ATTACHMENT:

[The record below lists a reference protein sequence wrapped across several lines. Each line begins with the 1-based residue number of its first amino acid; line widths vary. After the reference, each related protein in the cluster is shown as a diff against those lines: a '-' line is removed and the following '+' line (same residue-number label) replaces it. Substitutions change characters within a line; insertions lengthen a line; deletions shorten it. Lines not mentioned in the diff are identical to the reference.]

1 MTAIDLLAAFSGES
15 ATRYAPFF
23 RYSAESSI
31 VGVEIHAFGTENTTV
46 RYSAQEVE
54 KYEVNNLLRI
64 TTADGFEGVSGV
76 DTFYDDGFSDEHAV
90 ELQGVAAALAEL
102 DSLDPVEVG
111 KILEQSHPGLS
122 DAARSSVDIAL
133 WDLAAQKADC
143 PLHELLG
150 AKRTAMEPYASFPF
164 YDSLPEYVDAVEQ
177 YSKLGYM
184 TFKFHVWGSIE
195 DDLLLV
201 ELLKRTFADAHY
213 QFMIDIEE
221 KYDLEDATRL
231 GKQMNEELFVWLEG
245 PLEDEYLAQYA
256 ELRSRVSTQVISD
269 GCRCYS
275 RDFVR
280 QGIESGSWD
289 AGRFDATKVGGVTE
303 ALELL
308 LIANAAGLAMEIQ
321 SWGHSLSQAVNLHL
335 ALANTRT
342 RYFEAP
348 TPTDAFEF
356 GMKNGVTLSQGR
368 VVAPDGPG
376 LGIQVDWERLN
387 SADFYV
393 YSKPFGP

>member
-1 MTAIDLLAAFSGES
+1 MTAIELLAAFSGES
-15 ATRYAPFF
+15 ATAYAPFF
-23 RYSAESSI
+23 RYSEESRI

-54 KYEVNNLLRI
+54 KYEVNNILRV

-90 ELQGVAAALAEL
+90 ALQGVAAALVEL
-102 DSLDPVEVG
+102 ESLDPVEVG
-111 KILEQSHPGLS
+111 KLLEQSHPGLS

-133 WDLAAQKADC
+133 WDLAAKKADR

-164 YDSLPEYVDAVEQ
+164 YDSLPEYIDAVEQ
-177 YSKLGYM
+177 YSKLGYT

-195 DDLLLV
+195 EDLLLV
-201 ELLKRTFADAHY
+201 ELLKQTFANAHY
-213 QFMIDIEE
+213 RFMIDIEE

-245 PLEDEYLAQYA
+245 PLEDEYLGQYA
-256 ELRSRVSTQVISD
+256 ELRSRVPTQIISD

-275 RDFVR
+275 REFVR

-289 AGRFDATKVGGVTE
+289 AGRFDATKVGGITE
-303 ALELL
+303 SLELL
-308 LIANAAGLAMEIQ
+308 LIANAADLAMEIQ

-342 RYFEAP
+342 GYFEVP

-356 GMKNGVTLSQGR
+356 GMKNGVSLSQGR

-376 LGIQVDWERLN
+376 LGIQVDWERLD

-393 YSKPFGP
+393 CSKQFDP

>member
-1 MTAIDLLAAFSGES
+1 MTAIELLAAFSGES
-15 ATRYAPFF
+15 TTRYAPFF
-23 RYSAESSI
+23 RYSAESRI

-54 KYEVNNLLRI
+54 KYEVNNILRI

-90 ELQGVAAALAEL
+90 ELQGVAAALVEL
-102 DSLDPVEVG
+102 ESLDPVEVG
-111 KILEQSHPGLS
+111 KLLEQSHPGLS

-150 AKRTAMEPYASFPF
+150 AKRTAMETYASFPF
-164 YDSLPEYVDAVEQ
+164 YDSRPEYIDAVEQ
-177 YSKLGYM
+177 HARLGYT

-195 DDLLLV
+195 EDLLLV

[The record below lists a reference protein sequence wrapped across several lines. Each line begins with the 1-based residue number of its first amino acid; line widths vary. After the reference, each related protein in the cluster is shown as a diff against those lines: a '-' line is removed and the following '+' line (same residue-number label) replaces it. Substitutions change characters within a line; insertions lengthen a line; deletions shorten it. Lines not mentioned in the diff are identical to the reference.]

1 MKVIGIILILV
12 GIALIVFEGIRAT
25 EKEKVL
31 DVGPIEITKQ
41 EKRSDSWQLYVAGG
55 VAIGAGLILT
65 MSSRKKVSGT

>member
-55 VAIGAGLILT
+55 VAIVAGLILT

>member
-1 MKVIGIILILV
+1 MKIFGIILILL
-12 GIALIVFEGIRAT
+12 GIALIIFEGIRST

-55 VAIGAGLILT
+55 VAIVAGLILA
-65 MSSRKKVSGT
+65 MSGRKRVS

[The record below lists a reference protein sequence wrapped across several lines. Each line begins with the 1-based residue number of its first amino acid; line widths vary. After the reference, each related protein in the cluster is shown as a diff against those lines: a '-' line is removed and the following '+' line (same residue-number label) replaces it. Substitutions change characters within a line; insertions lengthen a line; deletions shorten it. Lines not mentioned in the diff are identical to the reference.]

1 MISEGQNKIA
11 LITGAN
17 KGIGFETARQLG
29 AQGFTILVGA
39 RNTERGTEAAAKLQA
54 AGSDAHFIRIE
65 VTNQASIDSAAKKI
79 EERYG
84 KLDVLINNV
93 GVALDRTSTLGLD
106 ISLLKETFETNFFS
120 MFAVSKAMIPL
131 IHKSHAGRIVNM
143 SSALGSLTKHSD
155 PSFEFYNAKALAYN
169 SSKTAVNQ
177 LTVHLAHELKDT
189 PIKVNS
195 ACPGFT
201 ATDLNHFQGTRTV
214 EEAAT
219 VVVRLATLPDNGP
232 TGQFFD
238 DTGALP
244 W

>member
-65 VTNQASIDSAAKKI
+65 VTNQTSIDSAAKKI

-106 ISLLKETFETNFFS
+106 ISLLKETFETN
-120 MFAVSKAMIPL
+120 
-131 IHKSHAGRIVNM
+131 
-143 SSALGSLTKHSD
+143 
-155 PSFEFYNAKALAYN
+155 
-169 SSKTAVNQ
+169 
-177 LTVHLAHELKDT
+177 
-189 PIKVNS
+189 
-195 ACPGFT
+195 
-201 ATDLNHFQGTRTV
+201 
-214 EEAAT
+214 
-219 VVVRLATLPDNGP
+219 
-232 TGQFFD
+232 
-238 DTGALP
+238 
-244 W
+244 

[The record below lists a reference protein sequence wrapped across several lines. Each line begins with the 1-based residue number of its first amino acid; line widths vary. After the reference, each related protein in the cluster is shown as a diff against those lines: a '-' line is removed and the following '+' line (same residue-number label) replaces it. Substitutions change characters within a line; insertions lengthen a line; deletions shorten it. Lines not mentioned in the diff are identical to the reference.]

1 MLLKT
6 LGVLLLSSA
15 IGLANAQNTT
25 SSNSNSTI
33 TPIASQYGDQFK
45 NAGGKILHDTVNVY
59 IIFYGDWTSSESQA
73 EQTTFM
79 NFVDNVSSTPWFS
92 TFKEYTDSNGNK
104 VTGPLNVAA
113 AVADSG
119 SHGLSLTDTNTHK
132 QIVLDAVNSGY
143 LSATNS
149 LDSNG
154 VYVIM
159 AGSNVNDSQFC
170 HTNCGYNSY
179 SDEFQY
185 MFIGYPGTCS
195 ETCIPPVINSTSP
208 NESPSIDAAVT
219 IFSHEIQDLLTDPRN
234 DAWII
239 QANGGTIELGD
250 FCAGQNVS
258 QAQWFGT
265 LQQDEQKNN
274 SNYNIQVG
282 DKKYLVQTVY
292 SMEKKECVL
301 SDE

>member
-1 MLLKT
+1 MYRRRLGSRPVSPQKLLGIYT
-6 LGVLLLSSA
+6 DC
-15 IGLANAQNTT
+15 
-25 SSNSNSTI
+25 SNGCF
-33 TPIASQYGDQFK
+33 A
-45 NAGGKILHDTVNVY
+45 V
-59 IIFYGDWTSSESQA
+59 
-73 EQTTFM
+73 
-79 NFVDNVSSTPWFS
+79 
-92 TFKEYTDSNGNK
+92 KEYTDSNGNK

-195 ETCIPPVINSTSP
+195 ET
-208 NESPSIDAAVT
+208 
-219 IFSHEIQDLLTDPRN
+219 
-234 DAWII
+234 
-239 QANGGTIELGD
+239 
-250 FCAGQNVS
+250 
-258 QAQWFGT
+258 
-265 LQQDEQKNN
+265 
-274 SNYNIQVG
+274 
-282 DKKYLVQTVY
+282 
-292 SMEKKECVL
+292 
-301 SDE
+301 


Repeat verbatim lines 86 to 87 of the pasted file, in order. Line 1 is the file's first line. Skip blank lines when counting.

+376 LGIQVDWERLD

-393 YSKPFGP